“I write this treatment and I put everything into it. There’s like five people in the room from Adult Swim and they’re kind of vibing with the treatment, and I’d never really pitched shit in my life, ever. So I’m thinking, ‘Gosh, this is going well,’” LaBeouf recalls. “In the middle of the meeting, he just takes the pages out of my hand. He goes, ‘This is bullshit!’ and he threw the fucking pages out in the meeting and then stormed out.”
Cudi remembers things happening differently. “Nah I didn’t do that. I grabbed the script out his hand because it was a script that I didn’t read that he wrote on his own,” he says. “it was really smooth how I did it, because he took it out and then right when he pulled it out I was like, ‘No, no, no, no.’ And he was pissed.”
In a 2020 Esquire interview, Cudi called Shia his “favorite actor” and “best friend,” and LaBeouf directed him in the 2011 short film Maniac.
Schoolboy Q and Lil Yachty are huge Cudiheads.
There is no shortage of Cudi acolytes–everyone from Travis Scott to Logic has sung his praises–but two of the more animated interviews in the doc come from Schoolboy Q and Lil Yachty.
Both have working relationships with Cudi–Yachty helped get him on “Moon” off West’s DONDA, while Q and Cudi worked together on 2019’s “Dangerous.” Though Q hails from very different circumstances than Cudi, his early music from projects like 2012’s Habits & Contradictions is notable for blending emotional candor with stories of Los Angeles gang culture. He says in the documentary that Cudi’s music really resonated deeply with him.
“Songs like ‘Pursuit of Happiness’ and shit, that’s basically saying ‘Ayy n***a, you’re depressed. You can’t hide it. You’re trying to act like you don’t wanna hear this song, you’re constantly listening to it but trying to act like you’re not listening to it,’” Q explains.
Yachty says that Cudi inspired him to take risks both personally and artistically, and even admits that he wants to be able to put out ambitious projects without feeling the need to spell out his intentions, the way Cudi has in the past.
“When I do shit, I be so fearful of people not understanding something that I explain everything. He’s kind of the opposite. He just drops it, which is so cool. I wish I could be like that.”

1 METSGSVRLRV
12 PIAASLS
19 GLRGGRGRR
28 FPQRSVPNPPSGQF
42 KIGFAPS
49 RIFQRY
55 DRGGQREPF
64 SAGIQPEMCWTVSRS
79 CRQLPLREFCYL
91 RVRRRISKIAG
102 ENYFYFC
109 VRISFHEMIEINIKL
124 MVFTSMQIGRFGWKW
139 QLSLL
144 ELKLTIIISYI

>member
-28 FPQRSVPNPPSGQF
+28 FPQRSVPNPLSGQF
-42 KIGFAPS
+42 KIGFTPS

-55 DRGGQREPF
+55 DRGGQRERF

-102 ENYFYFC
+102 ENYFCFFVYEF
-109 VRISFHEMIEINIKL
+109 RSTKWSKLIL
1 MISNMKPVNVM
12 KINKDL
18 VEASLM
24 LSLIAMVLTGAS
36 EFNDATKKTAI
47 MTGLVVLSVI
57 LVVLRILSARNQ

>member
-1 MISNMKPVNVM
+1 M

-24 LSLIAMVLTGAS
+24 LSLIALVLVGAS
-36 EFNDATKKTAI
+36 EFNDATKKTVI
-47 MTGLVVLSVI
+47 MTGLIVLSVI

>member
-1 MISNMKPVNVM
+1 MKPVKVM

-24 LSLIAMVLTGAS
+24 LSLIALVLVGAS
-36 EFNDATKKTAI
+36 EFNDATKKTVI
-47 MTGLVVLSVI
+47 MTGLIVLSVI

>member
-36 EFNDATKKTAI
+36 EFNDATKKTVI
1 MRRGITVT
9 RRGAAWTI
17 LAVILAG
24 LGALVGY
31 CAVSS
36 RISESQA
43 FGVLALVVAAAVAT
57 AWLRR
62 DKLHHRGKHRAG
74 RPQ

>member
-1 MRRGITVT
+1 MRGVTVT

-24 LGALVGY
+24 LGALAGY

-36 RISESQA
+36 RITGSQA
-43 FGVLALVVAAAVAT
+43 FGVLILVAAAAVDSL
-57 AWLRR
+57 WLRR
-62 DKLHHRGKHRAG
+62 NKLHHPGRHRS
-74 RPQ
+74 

Cudi says he’s done making “dark records.”
The film’s final moments are soundtracked by the extremely on-the-nose, but no doubt emotionally affecting “Reborn” off 2018’s Kids See Ghosts. The collaborative album with Kanye was Cudi’s first release after his time in rehab, and has a more hopeful tone than much of his earlier music. Still, Cudi says he was struggling to figure out where he wanted to go artistically, and that making that album was a huge boon for him.
“Kanye doesn’t know, but he saved me. He saved me from being depressed
all over again about where I was at with the music,” Cudi says. “He helped me see that, no no, I’m not done yet.”Kids See Ghosts went on to be a critical and commercial success, and seemed to really reignite a passion within Cudi.
Because of when it was made, the documentary doesn’t delve into Man On the Moon III: The Chosen, Cudi’s 2020 studio record. That one has plenty of songs that fit in Cudi’s somber, introspective oeuvre like “Another Day” and “Mr. Solo Dolo III,” but also sees him lighten up a bit on the drill record “Show Out” and the self-affirming “Lovin’ Me.” He explains at the film’s conclusion that he’s trying to steer clear of making music that’s as bleak as some of his earliest work. “I just have no desire to make any more dark records. I don’t want to put more of that out into the world,” he says. “I hope people got it when I put it out, when I did it, but that chapter is done.”